• Y10STECHNICAL SUBJECTS COVERED BY FORMER USPC CROSS-REFERENCE ART COLLECTIONS [XRACs] AND DIGESTS
    • Y10S264/00Plastic and nonmetallic article shaping or treating: processes
    • Y10S264/47Processes of splitting film, webs or sheets
    • YGENERAL TAGGING OF NEW TECHNOLOGICAL DEVELOPMENTS; GENERAL TAGGING OF CROSS-SECTIONAL TECHNOLOGIES SPANNING OVER SEVERAL SECTIONS OF THE IPC; TECHNICAL SUBJECTS COVERED BY FORMER USPC CROSS-REFERENCE ART COLLECTIONS [XRACs] AND DIGESTS
    • Y10TECHNICAL SUBJECTS COVERED BY FORMER USPC
    • Y10TTECHNICAL SUBJECTS COVERED BY FORMER US CLASSIFICATION
    • Y10T156/00Adhesive bonding and miscellaneous chemical manufacture
    • Y10T156/10Methods of surface bonding and/or assembly therefor
    • Y10T156/1052Methods of surface bonding and/or assembly therefor with cutting, punching, tearing or severing

Abstract

A stretch broken fiber reinforced resin tow is formed from resin reinforced with continuous filaments by tensioning the two while heating it to a temperature sufficient to soften the resin in the tensioning zone to break all of the filaments in a random manner.

Description

BACKGROUND OF THE INVENTION

This invention relates to a process for making a composite of a resin matrix reinforced with stretch broken fibers and the product thereof.

U.S. Patent No. 4,759,985, granted Jul. 26, 1988, of common assignee discloses a variety of methods for forming a composite of a resin matrix reinforced with stretch broken fibers such as winding a stretch broken sliver on a frame covered with a film of thermoplastic resin to form a warp. The warp of stretch-broken sliver, however, can be made by any technique known to those skilled in the art, e.g., by creeling or beaming. A preform is obtained when another film of thermoplastic resin is placed over the warp to form a sandwich which is heated in a vacuum bag and then removed from the frame. Several of such preforms may be stacked while offset to provide multi-directionality and then the stack may be heated under pressure to form a composite structure.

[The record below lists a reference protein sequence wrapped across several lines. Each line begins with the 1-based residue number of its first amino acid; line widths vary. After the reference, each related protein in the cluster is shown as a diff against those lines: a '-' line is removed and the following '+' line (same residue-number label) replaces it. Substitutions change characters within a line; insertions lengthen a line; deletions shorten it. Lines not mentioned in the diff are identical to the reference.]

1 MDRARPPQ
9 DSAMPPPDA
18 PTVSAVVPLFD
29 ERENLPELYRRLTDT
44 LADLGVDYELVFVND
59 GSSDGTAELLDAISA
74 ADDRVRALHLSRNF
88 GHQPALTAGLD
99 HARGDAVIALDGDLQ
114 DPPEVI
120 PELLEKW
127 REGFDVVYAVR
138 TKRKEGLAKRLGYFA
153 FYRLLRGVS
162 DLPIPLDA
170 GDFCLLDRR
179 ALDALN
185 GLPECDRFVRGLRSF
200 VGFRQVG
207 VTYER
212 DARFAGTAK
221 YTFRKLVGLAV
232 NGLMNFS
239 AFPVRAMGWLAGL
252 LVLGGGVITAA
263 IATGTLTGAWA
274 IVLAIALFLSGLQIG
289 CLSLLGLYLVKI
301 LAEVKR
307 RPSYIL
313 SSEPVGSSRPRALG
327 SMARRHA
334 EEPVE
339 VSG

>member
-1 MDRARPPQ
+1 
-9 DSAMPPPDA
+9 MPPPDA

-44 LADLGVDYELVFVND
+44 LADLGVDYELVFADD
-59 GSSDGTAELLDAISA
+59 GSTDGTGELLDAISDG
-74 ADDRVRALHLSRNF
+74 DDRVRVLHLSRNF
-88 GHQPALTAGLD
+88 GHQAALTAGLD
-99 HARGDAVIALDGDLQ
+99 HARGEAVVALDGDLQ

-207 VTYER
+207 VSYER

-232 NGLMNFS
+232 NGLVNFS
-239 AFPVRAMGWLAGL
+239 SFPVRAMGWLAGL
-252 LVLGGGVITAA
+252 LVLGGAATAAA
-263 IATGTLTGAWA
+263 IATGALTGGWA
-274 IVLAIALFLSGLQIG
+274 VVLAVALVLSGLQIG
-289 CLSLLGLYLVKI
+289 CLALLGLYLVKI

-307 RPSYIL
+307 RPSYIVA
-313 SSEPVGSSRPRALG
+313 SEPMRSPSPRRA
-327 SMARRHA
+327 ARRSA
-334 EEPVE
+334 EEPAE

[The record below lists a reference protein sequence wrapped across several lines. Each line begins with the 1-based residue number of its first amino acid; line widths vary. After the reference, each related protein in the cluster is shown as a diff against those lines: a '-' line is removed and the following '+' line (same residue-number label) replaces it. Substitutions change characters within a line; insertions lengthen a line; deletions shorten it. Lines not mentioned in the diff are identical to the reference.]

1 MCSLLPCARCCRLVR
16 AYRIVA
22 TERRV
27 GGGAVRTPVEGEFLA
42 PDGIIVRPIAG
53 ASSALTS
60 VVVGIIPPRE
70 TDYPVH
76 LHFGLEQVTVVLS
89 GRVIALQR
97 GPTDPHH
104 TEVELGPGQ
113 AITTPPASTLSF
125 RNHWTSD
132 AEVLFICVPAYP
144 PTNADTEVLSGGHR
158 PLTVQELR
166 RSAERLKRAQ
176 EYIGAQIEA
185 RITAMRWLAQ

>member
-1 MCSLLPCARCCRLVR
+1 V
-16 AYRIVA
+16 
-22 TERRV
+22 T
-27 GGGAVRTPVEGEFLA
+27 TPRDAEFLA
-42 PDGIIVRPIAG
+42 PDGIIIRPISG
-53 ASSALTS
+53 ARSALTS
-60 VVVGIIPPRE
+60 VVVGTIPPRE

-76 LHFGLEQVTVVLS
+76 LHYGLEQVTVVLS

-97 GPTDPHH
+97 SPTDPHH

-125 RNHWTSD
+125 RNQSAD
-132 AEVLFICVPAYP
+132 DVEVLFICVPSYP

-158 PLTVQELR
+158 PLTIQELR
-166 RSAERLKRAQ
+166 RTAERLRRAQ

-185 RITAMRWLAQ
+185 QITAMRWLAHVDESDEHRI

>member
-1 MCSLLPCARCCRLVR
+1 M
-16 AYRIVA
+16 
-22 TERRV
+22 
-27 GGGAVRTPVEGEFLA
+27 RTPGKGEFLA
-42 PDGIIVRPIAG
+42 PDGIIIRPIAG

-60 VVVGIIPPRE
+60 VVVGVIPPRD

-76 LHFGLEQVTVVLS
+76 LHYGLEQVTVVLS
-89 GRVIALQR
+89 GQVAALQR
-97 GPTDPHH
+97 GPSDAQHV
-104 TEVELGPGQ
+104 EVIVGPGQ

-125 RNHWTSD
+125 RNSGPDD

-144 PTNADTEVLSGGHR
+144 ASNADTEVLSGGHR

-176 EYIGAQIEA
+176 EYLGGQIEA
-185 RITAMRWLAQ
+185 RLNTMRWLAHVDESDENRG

Other techniques for applying matrix polymer include sprinkling of powdered resin on the sliver warp followed by heating to melt the resin, flowing liquid resin over the sliver warp, intermingling thermoplastic fiber with the sliver warp and then heating to melt the thermoplastic fiber thereby forming the matrix resin, calendering the warp between layers of matrix film, etc.

The composites formed are useful for deep drawing purposes with little sacrifice of strength and stiffness as compared to composites formed from resin reinforced with continuous filaments. However, in U.S. Pat. No. 4,759,985, the fibers do translate considerable distances. Draft ratios for this process typically run 200-300%. This high degree of translation creates the chance for alignment to be lost and a waviness becomes apparent on the surface of the tow. Finishes are applied to the yarn to reduce static, and to provide some cohesiveness to keep filaments from flying away. But, finish acts only as a weak damper for the energy released by the fiber when it breaks; much of this recoil energy is eventually dissipated by fiber movement resulting in misalignment.

SUMMARY OF THE INVENTION

The present invention provides an improved process for making a composite of a resin matrix reinforced with stretch broken fibers and comprises the steps of feeding a thermoplastic resin matrix tow reinforced with continuous filament fibers into a tensioning zone then heating the tow in the tensioning zone to soften the thermoplastic resin while tensioning the tow sufficiently to break all of the continuous filament fibers in a random manner and finally cooling the tow.

Formable planar and shaped non-planar composites are contemplated by the present invention. For the formable composites, that is, those composites that can be formed into shaped non-planar three-dimensional structures at elevated temperatures (where necessary), matrix resins of the thermoplastic variety may be employed. Suitable thermoplastic resins include polyesters (including copolyesters), e.g., polyethylene terephthalate, KODAR® 6763 (polyethylene terephthalate glycol, PETG, copolyester by Eastman Kodak) polyamides, e.g., nylon 6,6; polyolefins, e.g., polypropylene; also included are the high temperature resins such as an amorphous polyamide copolymer based upon bis(para-aminocyclohexyl)methane, a semi-crystalline polyamide homopolymer also based on bis(para-aminocyclohexyl)methane, and polyetheretherketone. Fibers such as glass, carbon and aramid are popular as reinforcement fibers.